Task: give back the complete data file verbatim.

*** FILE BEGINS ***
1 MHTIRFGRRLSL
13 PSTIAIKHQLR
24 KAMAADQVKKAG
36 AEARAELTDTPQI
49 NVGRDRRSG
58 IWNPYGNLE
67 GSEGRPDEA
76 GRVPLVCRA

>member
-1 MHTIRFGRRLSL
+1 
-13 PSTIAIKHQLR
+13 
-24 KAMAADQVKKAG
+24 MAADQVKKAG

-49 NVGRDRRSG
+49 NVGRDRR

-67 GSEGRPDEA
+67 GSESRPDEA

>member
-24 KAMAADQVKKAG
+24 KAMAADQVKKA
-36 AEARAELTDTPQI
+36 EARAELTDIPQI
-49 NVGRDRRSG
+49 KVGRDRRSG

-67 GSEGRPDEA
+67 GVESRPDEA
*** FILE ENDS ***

1 MHTIRFGRRLSL
13 PSTIAIKHQLR
24 KAMAADQVKKAG
36 AEARAELTDTPQI
49 NVGRDRRSG
58 IWNPYGNLE
67 GSEGRPDEA
76 GRVPLVCRA

>member
-1 MHTIRFGRRLSL
+1 
-13 PSTIAIKHQLR
+13 
-24 KAMAADQVKKAG
+24 MAADQVKKAG

-49 NVGRDRRSG
+49 NVGRDRR

-67 GSEGRPDEA
+67 GSESRPDEA

>member
-24 KAMAADQVKKAG
+24 KAMAADQVKKA
-36 AEARAELTDTPQI
+36 EARAELTDIPQI
-49 NVGRDRRSG
+49 KVGRDRRSG

-67 GSEGRPDEA
+67 GVESRPDEA